Time Out says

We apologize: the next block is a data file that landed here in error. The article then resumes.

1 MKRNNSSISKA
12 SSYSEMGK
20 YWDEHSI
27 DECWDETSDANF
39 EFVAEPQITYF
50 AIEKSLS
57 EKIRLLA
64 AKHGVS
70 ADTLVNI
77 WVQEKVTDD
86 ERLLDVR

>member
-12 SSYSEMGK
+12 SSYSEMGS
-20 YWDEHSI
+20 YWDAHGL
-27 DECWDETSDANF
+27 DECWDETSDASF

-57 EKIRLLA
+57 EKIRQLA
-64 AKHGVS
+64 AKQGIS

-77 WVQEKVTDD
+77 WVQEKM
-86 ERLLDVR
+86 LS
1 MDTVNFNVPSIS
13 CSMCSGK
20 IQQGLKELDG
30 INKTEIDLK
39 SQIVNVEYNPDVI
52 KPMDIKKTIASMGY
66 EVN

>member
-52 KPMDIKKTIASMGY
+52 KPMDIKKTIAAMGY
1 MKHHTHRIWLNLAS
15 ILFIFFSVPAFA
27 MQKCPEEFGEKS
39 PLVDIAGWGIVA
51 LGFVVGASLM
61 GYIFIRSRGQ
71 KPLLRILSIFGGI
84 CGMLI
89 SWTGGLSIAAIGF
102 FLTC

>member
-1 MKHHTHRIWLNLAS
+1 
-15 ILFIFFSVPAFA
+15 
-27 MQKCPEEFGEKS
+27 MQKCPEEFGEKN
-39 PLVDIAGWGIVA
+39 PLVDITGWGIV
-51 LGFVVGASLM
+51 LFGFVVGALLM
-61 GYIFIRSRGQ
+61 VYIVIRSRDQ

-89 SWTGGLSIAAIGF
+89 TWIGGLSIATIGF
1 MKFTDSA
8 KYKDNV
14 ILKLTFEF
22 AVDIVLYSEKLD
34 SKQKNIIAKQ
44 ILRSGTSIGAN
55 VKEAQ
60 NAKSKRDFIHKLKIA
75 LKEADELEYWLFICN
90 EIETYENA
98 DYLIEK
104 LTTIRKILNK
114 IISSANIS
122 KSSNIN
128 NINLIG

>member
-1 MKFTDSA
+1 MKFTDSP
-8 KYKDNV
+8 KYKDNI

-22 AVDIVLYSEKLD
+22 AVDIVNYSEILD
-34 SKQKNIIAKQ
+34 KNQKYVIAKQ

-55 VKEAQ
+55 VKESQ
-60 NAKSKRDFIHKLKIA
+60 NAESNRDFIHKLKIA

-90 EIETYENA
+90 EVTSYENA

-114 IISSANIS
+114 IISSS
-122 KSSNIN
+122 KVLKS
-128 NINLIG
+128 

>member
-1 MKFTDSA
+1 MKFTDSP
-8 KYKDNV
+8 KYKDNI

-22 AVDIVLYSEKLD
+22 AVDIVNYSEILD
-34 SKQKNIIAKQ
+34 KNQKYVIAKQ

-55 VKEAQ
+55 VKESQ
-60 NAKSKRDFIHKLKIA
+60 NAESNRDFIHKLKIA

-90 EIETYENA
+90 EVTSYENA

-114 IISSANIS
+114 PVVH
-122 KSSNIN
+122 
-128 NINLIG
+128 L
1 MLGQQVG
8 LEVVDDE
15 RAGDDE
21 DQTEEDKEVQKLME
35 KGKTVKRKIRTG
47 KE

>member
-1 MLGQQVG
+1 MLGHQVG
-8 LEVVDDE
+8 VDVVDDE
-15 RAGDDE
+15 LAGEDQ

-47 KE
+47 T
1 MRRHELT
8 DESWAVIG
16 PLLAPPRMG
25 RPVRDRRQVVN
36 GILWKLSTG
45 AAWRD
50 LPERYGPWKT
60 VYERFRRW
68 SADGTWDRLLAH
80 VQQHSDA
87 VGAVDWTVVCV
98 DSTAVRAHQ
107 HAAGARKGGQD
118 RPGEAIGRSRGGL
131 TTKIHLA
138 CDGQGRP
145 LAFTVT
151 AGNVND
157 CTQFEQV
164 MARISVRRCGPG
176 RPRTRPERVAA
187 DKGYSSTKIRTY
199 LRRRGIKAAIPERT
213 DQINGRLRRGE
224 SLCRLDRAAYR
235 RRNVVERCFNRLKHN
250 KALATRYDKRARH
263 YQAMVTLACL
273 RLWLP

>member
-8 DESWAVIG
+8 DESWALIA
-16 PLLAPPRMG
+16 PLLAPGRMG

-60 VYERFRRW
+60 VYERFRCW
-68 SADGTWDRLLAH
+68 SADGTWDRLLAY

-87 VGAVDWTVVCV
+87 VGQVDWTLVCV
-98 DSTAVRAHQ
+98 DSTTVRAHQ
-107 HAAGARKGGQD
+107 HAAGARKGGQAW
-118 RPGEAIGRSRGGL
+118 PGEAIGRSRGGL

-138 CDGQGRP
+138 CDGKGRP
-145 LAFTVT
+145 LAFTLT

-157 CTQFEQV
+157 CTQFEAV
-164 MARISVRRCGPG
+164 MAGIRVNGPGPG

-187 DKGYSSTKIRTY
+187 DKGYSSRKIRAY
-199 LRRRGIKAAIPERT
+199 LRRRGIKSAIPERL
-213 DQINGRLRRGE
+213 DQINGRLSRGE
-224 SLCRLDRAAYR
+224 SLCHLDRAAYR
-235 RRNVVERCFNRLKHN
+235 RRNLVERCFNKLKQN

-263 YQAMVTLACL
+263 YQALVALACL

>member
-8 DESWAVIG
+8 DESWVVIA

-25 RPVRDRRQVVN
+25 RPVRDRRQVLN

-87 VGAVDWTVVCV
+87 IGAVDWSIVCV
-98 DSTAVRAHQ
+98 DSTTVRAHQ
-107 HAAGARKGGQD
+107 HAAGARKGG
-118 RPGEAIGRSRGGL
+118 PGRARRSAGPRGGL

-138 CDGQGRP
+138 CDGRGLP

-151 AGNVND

Henry King's remake of Borzage's incandescent romance is a film of some sensitivity but little conviction. The setting is again a Paris slum, but Borzage's eternal anywhere becomes both too specific and too vague, tying the action to a time and place that is a never-never land of novelettish convention, while the dark shadow cast by World War I seems more a dramatic convenience than a haunting memory. But the real problem is James Stewart's ineradicably American persona: the ebullient optimism with which his Chico shows Simone's Diane the way to the stars, teaching her to shed her fear of life and to have faith in love, makes him sound like a gung ho boy scout. An affecting little tale, all the same.